From the publication of his first book in 1926, Langston Hughes was America's acknowledged poet of color, the first to commemorate the experience--and suffering--of African-Americans in a voice that no reader, black or white, could fail to hear. In this, his last collection of verse, Hughes's voice is more pointed than ever before, as he explicitly addresses the racial politics of the sixties in such pieces as "Prime," "Motto," "Dream Deferred," "Frederick Douglas: 1817-1895," "Still Here," "Birmingham Sunday." " History," "Slave," "Warning," and "Daybreak in Alabama." Sometimes Ironic, sometimes bitter, always powerful, the poems in The Panther and the Lash are the last testament of a great American writer who grappled fearlessly and artfully with the most compelling issues of his time.
About Langston Hughes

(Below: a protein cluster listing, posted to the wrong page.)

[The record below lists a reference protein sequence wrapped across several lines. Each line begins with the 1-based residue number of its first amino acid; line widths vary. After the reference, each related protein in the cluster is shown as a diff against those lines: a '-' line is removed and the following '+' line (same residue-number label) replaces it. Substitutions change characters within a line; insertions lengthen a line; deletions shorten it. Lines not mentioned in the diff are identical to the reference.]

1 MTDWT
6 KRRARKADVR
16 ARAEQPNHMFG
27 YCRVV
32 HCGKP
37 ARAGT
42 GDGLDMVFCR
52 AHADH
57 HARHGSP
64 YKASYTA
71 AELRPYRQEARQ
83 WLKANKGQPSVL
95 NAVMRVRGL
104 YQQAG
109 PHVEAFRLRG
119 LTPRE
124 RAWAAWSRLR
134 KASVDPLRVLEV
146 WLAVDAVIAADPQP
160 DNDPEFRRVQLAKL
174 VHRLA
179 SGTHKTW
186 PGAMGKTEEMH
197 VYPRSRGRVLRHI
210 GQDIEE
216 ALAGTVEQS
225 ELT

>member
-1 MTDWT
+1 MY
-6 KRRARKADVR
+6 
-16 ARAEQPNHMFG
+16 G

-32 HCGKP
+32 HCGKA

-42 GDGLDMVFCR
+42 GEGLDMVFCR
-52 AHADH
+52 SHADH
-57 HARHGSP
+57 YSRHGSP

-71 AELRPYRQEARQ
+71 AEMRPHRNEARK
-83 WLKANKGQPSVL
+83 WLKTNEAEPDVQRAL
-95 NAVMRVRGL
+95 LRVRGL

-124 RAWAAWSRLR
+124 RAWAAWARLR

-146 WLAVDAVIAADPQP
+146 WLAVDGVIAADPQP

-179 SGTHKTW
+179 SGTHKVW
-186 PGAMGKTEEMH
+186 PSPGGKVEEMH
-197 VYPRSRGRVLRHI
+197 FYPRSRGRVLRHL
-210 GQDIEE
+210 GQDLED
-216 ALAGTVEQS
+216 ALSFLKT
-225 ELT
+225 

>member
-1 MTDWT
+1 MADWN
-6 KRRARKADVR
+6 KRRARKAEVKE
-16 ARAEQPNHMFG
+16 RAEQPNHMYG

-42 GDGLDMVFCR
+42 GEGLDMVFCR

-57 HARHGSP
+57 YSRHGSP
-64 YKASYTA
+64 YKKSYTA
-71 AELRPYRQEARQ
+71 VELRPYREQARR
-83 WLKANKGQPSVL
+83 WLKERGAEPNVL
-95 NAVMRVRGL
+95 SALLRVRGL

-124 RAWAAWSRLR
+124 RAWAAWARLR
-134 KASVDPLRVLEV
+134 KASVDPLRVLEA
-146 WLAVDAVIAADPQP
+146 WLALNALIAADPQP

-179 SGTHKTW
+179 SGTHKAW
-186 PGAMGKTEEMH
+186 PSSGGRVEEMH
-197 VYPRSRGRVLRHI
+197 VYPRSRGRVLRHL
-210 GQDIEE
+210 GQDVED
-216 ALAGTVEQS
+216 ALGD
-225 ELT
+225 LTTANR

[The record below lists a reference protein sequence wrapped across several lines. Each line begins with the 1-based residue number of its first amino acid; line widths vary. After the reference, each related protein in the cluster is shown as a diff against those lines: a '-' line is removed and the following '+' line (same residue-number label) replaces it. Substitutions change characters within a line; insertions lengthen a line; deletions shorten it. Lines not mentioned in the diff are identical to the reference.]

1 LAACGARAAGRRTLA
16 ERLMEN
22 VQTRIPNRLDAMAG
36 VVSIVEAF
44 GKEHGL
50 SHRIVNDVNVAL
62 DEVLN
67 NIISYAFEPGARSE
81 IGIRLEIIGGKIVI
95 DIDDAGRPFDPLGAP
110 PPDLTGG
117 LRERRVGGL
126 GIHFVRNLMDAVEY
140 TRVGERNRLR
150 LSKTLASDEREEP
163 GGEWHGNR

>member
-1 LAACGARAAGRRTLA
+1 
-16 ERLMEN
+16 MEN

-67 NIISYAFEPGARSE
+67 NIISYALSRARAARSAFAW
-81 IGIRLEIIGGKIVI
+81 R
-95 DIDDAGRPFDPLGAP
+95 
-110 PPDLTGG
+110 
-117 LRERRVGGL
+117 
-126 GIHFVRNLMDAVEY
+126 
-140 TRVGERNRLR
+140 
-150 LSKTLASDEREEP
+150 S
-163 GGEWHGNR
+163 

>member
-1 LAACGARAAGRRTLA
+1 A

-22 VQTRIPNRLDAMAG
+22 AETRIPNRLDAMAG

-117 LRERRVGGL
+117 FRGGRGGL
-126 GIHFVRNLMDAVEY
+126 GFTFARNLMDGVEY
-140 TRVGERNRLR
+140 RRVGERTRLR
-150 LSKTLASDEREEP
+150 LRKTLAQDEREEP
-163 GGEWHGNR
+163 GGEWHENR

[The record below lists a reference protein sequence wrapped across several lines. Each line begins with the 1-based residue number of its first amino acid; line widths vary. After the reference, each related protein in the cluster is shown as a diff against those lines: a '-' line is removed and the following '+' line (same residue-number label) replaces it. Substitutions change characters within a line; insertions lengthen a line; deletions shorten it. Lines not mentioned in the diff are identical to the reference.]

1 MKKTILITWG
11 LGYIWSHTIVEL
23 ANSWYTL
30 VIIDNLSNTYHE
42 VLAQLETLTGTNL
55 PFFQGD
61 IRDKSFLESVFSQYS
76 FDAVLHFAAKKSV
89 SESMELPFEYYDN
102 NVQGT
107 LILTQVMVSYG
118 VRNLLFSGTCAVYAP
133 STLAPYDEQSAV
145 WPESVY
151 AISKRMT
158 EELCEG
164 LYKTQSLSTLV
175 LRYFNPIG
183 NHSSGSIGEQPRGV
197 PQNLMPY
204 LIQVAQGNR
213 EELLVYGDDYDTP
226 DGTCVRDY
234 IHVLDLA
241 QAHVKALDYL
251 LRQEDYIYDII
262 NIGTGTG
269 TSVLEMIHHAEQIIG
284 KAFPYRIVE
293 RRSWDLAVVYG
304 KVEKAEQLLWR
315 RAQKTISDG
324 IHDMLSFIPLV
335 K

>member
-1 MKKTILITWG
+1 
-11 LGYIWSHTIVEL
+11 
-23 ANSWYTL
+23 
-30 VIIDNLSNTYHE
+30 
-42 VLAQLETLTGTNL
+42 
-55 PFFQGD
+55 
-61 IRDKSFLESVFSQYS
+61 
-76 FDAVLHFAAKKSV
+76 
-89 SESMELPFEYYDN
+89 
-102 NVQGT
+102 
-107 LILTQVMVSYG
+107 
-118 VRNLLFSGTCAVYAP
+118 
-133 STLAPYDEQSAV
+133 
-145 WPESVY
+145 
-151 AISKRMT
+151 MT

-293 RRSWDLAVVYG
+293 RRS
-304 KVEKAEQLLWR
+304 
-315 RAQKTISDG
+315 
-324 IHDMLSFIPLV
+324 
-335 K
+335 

Langston Hughes was born in Joplin, Missouri, in 1902. After graduation from high school, he spent a year in Mexico with his father, then a year studying at Columbia University. His first poem in a nationally known magazine was "The Negro Speaks of Rivers," which appeared in Crisis in 1921. In 1925, he was awarded the First Prize for Poetry of the magazine Opportunity, the winning poem being "The Weary Blues," which gave its title to his first book of poems, published in 1926. As a result of his poetry, Mr. Hughes received a scholarship at Lincoln University in Pennsylvania, where he won his B.A. in 1929. In 1943, he was awarded an honorary Litt.D. by his alma mater; he has also been awarded a Guggenheim Fellowship (1935), a Rosenwald Fellowship (1940), and an American Academy of Arts and Letters Grant (1947). From 1926 until his death in 1967, Langston Hughes devoted his time to writing and lecturing. He wrote poetry, short stories, autobiography, song lyrics, essays, humor, and plays. A cross section of his work was published in 1958 as The Langston Hughes Reader.